I’m not entirely sure. I am not a scientist or a sociologist or even a person that wakes up before noon, but I did survive being a teenager at a time when porn replaced the birds and the bees, new drugs were invented faster than they could be banned, and over a third of kids announced that their future dream job would involve telling a webcam what they’d eaten for breakfast.
The internet taught me how to shave and dance and have sex. Most nights I fell asleep cradling a phone. At sixteen, I started taking fluoxetine, switched to citalopram, tried olanzapine, and settled on beer. My first girlfriend lived in the computer. My drug dealer lived in the computer. My sense of self-worth was almost entirely dependent on the computer.
It’s possible I wasn’t an average teenager, if there is such a thing, which means my experiences might serve more as a warning than anything else. Then again, it’s also possible that your offspring are just better at hiding things than I ever was.
You may be shaking your head at this point. But I know my son / daughter, you might think, and they are kind and clear-headed and they don’t keep anything from me. Well, I’m glad. Sceptical, but glad. The number of times I have heard ‘my Oscar would never do that’ is directly proportional to the number of times I have witnessed, first-hand, your Oscar doing exactly that. Not in any sinister way, just because a part of growing up has always meant establishing an identity separate from your parents, and this generally involves a certain amount of lying: ‘I won’t leave our postcode, there’s nothing in my pocket, and I’m staying at Archie’s tonight.’ (Still, there are parents who insist their children are unrelentingly honest with them. Apparently, it doesn’t take long to forget how it felt to be a teenager.)
The problem with ignoring the fact that kids are going to gravitate towards certain things – drugs, sex, stealing Mars bars from supermarkets – is that they are going to get guidance about it from somewhere, and if it isn’t from you, it might not point them towards the wholesome conclusions. For example, if you have a son, you’re probably not going to tell him not to try and fit his entire fist into a girl during his first sexual encounter, but porn is going to positively encourage him to do that. Later, when he attempts this desperately sexy manoeuvre on an unsuspecting young woman, she’ll likely hit him and/or end up developing a small vagina complex as a result of having seen the very same porn.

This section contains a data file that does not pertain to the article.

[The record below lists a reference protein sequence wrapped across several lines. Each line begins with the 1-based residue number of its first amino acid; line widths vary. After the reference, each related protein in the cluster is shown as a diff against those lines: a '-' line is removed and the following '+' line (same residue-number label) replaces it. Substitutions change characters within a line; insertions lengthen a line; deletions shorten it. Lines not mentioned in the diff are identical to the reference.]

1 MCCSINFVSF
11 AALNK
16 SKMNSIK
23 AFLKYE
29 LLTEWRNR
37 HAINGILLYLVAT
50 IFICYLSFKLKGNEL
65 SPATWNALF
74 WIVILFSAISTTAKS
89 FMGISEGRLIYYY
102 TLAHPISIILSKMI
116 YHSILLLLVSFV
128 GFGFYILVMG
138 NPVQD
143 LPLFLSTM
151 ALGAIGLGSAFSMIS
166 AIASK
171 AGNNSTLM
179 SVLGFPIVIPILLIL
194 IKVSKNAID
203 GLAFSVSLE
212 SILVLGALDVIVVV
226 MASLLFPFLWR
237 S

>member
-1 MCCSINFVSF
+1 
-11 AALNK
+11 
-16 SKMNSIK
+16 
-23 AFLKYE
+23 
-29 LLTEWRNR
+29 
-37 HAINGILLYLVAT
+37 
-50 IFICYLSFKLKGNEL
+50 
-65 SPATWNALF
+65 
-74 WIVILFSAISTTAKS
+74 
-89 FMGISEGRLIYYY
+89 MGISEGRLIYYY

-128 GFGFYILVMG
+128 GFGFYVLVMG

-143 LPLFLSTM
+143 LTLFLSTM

What’s the solution? You probably haven’t (until now) imagined your son considering fisting, let alone thought about how best to break it to him that it isn’t how we do things in the real world. Confronted with the unexpected, parents, teachers, uncles and aunts panic, and often respond in ways that make things worse.
When my parents discovered a diary in which I was chronicling self-harm, my deepest secrets were hand-delivered to a flustered geography teacher (more on this in Chapter 9). While I was downing activated charcoal in a post-overdose hospital bed, I was lambasted with furious accusations of selfishness and idiocy. Drinking – on the other hand a true marker of adolescence – went almost entirely unpunished, because here was something that was knowable, familiar and therefore made sense while being caught with a carrier bag of nitrous cannisters was an offence punishable by two weeks’ banishment from home.
I don’t blame my parents. Apart from drinking to giggly oblivion, these teenage pastimes were not things that they had any experience of. Their confusion led to anger, frustration, miscommunication, and a certain amount of unnecessary pain. It was a shame. It hurt. It put me beyond the reach of help when I needed it most. Once trust in your parents evaporates, it can be a difficult thing to restore, and that’s a dangerous lifeline for a teenager to try and cope without.
When my contemporaries’ kids reach their acne years, hopefully there won’t be such a gulf. They will have had their own experiences with sending nudes, being dumped on messenger, and talking about mental illness without acting like it’s a recent invention of attention-seeking children. They will be able to offer advice. They will, perhaps, understand because although every generation feels a world away from the one before it, you’d struggle to deny that the arrival of the internet hasn’t done a great deal to widen that gap.